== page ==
Posted December 21, 2015
Sameer Shah, Ph.D., University of California, San Diego
Peripheral nerve damage to the extremities of soldiers is often the consequence of an improvised explosive device (IED) impact. This damage results in impaired motor and sensory function and chronic pain, leading to an inability to perform essential daily activities. The degree of recovery is usually poor and current strategies to repair nerve damage are limited, thus development of new methods for nerve regeneration is of high clinical importance. Dr. Sameer Shah, of the University of California, San Diego, has focused his research on developing a new technique for nerve regeneration using the application of tensile loading, or stretching, to accomplish this. Peripheral nerves normally exist under tension, recoil when severed, and stretch during growth and development. As a result, moderate tensile loading is hypothesized to be effective for nerve stabilization following injury and for accelerating regeneration.
With support from an FY09 PRORP Hypothesis Development Award, Dr. Shah and his team have engineered a novel biomedical device to apply tensile loading to the severed nerve, to accelerate peripheral nerve regeneration. This instrument gradually lengthens the intact proximal stump of the injured nerve, which connects to the spinal cord, towards the distal stump, which connects to sensory endings and targeted muscles. When the device was tested in a rat sciatic nerve model, Dr. Shah observed successful rapid lengthening of the injured nerves. This resulted in a "head-start" in the reconnecting of nerve stumps to accelerate recovery of muscle function and proper sensation. Moreover, the nerves adjusted to this tension by increasing production of the biological materials required to sustain their rapid growth.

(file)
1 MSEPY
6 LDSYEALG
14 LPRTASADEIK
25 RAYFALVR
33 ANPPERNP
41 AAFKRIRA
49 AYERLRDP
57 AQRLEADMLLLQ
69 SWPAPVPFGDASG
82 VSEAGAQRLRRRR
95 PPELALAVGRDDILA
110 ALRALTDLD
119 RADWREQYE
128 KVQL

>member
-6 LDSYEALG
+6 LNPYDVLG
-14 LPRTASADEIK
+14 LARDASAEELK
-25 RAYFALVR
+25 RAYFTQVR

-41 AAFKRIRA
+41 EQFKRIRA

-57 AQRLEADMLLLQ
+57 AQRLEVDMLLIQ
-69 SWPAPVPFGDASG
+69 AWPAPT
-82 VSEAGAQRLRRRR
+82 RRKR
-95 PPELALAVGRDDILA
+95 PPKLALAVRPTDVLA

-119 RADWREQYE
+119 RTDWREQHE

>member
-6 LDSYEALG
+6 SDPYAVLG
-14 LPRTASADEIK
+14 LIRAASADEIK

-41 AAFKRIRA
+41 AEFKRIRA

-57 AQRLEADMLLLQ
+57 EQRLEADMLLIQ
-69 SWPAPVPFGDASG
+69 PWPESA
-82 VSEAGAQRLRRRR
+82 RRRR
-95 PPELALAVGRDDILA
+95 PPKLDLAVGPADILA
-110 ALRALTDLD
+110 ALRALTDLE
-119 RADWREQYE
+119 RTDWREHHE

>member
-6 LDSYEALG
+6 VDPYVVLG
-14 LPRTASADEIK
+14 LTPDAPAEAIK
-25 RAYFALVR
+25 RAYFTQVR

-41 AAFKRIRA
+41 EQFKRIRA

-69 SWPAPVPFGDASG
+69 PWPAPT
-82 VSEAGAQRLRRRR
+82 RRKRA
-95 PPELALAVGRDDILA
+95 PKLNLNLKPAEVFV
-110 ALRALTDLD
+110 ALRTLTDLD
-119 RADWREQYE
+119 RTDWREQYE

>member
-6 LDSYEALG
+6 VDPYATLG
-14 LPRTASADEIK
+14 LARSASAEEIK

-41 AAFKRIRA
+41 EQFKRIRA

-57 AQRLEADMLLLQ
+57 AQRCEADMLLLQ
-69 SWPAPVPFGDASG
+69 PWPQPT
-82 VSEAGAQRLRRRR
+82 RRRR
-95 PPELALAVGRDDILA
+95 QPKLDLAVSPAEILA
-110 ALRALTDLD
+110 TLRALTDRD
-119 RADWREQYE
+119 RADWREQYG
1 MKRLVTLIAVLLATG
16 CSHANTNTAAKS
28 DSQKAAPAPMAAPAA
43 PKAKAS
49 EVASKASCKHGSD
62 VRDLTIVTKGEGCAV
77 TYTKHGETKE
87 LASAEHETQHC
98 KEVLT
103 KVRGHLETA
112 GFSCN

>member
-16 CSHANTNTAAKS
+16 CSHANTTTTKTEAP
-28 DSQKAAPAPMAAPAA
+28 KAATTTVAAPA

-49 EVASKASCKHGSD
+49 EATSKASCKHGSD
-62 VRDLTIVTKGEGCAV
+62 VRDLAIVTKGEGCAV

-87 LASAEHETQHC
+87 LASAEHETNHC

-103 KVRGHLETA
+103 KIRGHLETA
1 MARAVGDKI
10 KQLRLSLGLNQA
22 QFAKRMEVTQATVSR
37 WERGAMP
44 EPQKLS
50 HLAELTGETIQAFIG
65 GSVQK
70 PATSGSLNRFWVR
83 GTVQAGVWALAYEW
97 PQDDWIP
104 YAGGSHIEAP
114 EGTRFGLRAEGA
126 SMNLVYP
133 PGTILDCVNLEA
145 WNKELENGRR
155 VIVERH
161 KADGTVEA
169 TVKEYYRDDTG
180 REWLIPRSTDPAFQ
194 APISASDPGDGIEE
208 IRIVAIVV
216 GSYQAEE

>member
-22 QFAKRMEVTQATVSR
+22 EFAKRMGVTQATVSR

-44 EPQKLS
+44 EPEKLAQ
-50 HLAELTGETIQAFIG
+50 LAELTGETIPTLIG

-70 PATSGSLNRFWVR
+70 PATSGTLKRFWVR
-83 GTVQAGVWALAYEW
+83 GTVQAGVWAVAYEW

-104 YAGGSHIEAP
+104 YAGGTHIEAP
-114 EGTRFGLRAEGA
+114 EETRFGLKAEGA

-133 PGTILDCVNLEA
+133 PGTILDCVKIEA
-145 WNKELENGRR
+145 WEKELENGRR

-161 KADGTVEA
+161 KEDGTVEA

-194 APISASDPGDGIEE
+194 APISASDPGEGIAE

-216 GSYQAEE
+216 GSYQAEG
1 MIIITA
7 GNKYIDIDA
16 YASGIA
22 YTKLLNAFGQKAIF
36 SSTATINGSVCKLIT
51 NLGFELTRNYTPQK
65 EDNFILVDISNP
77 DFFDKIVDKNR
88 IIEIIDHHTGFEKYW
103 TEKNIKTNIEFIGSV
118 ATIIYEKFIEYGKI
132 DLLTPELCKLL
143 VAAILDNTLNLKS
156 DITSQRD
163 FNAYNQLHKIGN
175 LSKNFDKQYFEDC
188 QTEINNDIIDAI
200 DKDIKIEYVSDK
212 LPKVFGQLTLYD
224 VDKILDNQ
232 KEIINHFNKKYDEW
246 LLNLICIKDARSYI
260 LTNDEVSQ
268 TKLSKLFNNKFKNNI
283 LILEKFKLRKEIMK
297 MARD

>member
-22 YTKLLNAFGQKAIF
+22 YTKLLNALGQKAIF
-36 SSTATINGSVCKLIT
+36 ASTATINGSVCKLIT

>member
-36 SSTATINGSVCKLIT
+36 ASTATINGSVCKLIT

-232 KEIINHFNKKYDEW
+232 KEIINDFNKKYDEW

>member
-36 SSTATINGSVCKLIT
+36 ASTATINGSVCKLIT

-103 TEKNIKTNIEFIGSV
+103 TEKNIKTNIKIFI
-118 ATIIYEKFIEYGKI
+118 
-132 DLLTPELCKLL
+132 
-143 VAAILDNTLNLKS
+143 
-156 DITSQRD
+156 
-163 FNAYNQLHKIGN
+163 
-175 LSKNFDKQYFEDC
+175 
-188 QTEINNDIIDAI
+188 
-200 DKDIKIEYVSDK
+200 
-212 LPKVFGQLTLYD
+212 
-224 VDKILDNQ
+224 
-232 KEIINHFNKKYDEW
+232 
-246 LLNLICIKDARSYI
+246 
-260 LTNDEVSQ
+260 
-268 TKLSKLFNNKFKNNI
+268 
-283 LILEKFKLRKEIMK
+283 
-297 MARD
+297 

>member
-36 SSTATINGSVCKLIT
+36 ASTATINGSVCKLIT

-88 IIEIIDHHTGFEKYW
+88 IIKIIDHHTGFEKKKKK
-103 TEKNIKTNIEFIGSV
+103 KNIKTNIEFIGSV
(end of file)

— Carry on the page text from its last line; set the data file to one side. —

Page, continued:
Dr. Shah is currently expanding testing of this apparatus in a rabbit model with larger nerve defects. With the success he's seen in the rat model, and hopes to recapitulate in the rabbit model, he plans to transition the device into human use in the future. If successful, it could have a significant positive impact on individuals with existing nerve damage, and could also be used in the field to repair peripheral nerve damage experienced by soldiers in battle.
Vaz KM, Brown JM, and Shah SB. 2014. Peripheral nerve lengthening as a regenerative strategy. Neural Regen Res 9(16):1498-1501.
Chuang T-H, Wilson RE, Love JM, et al. 2013. A novel internal fixator device for peripheral nerve regeneration. Tissue Eng Part C Methods 19(6):427-437.